It’s an old joke, but I do wonder how many libertarian firefighters there are.  They would have to be called second-responders since it would take them a second to decide whether it was in their best interest to respond.

  • • • •   • •

Ternary Diagram:
What Made You Who You Are?

On that note, I ask your indulgence to let me share a way of presenting data called a ternary diagram.  It is intended to show the relative contributions of three factors to a whole.

In this case (click to zoom), I offer a diagram of the factors people might mention when asked, “What made you who you are?”  I have grouped the possible responses into categories named circumstance, self-initiative and god and family.  One may choose any proportion of the three, but the total of the responses must add up to 100%.

Allow me to walk you through the diagram.  Note the self-initiative axis that runs from the left to the lower-right corner.  The more intense the yellow color, the more a person cited self-initiative as the basis for who she is.  Similarly, the god and family axis runs from the bottom to the top of the triangle.  The darker the pink color, the more god and family were said to play a part.  Lastly, the circumstance axis runs from the right to the bottom-left.  Those who think their situations were shaped mostly by the vagaries of life would gravitate to the blue corner.

One who believes herself to be a product of all three factors in equal measure would plot her point in the center of the triangle.  Where would you put yours?

I took the liberty of plotting some sample points.  A solid libertarian might place himself at the yellow dot (far right): 90% self-initiative, 10% god-family.  A stereotypical heartlander might favor the red dot: 60% self-initiative, 35% god-family, 5% circumstance.  A strict evangelical would likely pick the violet dot near the top, whereas someone like me would choose the blue dot at bottom-left.  Indeed, I believe that who I am is 85% (at a minimum) determined by the circumstances of my birth and culture.  Raise me in 1950’s Somalia and I would not be talking about ternary diagrams today.  Assuming I was alive today.

Why is this important?  I think how people answer the “What Made You Who You Are” question for themselves is probably a good indicator of how they view others and the extent of their empathy.  I maintain that there is a strong correlation between self-reliant and self-absorbed.  In fact, one might label the blue, red and yellow dots in my ternary diagram with the terms empathetic, judgmental and coolly indifferent respectively, but that would be a little unfair.  Besides, it would make my diagram more cluttered.

 • • •   • • •

In his article “Self-Reliance and Empathy: The Enemies of Poverty — And of the Poor” (Political Psychology, September, 2001), Robert E. Lane concluded:

The belief that people are authors of their own fates, while usually untrue, is good for individuals, markets and democracy.   [But] the priority given to self-interest over group interest has gone beyond the point where it is economically beneficial, and has now reached a threshold where societies … suffer socially more than they gain economically.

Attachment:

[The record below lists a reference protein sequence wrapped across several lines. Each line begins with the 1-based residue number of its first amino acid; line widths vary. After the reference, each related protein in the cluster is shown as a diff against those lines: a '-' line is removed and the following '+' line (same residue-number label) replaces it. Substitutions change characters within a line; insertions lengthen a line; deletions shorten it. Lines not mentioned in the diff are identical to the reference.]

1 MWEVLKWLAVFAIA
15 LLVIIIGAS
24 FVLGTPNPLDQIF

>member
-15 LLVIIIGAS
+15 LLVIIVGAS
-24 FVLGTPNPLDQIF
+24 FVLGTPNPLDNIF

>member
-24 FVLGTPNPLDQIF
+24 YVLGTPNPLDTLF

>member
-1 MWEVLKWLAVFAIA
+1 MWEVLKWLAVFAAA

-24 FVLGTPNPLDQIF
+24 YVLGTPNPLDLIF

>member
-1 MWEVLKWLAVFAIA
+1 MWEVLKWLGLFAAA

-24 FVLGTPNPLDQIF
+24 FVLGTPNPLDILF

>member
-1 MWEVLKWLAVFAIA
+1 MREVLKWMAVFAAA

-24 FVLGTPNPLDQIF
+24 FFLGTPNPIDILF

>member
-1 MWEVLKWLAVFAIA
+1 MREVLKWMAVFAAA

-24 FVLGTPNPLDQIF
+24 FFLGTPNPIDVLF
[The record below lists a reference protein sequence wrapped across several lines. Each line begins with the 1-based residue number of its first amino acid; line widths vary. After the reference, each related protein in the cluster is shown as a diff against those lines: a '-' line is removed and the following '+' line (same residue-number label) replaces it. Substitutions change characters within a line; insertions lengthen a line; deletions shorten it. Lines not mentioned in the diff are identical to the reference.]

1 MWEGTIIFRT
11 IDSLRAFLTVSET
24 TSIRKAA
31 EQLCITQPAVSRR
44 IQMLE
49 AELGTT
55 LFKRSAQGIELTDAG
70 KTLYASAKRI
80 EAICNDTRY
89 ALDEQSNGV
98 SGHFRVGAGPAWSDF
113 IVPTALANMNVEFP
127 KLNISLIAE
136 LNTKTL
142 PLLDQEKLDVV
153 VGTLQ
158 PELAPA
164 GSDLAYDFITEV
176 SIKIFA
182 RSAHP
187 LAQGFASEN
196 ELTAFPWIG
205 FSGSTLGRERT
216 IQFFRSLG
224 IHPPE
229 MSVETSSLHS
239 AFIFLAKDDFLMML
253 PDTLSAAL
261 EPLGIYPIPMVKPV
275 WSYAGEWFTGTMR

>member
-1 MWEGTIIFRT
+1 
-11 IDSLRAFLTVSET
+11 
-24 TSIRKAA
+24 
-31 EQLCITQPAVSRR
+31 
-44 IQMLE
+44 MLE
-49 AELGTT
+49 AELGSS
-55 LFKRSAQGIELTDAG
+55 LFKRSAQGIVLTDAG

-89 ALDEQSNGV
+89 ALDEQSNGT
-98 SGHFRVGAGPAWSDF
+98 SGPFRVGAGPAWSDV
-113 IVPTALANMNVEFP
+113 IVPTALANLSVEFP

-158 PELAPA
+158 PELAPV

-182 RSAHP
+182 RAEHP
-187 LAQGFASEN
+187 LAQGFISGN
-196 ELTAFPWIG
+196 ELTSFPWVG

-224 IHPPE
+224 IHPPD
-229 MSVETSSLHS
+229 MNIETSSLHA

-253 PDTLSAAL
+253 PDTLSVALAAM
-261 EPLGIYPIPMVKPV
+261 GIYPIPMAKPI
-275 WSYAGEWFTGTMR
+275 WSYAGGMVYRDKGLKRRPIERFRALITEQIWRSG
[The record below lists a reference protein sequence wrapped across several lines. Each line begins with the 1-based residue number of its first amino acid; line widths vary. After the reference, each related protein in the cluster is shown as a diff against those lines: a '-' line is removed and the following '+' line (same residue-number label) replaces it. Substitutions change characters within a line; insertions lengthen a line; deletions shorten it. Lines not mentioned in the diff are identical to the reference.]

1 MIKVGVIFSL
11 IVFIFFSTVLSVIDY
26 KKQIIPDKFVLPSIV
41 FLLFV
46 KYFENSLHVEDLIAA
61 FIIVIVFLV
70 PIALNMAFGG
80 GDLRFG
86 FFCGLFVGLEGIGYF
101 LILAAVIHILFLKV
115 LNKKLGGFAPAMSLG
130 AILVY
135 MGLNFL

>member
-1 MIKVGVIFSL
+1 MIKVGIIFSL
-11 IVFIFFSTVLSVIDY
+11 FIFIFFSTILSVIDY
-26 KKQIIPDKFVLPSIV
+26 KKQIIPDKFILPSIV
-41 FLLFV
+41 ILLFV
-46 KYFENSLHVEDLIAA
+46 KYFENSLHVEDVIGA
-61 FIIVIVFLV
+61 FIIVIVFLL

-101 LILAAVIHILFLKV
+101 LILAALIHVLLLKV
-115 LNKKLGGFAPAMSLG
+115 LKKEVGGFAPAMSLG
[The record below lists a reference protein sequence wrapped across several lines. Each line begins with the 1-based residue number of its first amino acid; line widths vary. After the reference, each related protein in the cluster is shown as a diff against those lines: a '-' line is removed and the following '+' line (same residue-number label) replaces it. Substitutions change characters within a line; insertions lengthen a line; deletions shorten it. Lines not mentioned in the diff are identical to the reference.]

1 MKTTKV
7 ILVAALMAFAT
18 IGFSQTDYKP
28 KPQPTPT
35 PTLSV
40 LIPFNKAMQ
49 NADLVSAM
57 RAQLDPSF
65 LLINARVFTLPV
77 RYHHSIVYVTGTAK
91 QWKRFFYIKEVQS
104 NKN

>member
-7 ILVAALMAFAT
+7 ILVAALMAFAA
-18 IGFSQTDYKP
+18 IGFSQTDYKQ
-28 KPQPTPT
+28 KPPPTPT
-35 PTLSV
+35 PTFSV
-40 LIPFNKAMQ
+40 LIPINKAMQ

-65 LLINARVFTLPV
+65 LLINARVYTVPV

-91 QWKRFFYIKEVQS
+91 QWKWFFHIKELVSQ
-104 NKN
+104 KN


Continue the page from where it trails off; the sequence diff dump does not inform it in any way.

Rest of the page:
Our social penalty is being exacted now.  Those who refuse to wear masks in public places during a still-growing pandemic (and no, it isn’t malaria!) are sending an unmistakable f-you message to the rest of society:  If you get the virus then you probably deserved it, and I don’t owe you anything anyway.

Should we call such people libertarians?  I don’t think so — libertarian sounds too genteel. I would call them everyday ordinary selfish persons (EOSPs).  In fact, here is a list of some of the differences between libertarians and EOSPs:

1.  Libertarians often wear bow ties.
2.  Libertarians know there are more than two Amendments to the Constitution.
3.  Libertarians have nothing against you personally, it’s just the principle of it.
4.  Did I mention bow ties?
5.  Sorry, can’t think of anything else.

There are far more EOSPs in the U.S. than there are libertarians.  (Maybe because bow ties are so hard to tie.)  There are tens of millions of EOSPs, in fact, enough to elect a president who thinks like they do.  That is, mostly about themselves.

It will be interesting, in a sad way, to see how the U.S. public responds when a vaccine is finally available.  I don’t expect overwhelming compliance, unless vaccination is made a condition of employment and therefore a matter of self-interest to the EOSPs.

 • •    • •    • •

The War Between The States (as our 1950s Western Pennsylvania schoolbooks called it) was only proximately about slavery.  By this I mean, the U.S. civil war could have had another pretext, because what the Confederacy was ultimately defending was its economic interests.  Its leaders, such as President Jefferson Davis, would dress it up with words like honor, heritage and independence to make their cause sound noble…

The war… must go on … unless you acknowledge our right to self-government.  We are not fighting for slavery. We are fighting for Independence, and that, or extermination, we WILL have.

But like all wars, it was about money, power, and the real or perceived threats to those.

The Confederacy was founded and then sustained by self-interest, greed, racism and fear. Clearly, this set of isms never died, kept alive by the likes of (and devoted followers of) Strom Thurmond, George Wallace, Rush Limbaugh and now Donald Trump.  It is beyond ironic that our first African-American president would be succeeded in office by our second Confederate president.

Trump uses the pandemic to call himself a “wartime president” but the only war he leads is the uncivil war he agitates among us, between the selfish and society.  In this sad conflict, the EOSPs are winning.  The union is in peril.

Our best defense in this war is our offense — kindness and consideration.  Shall it prevail?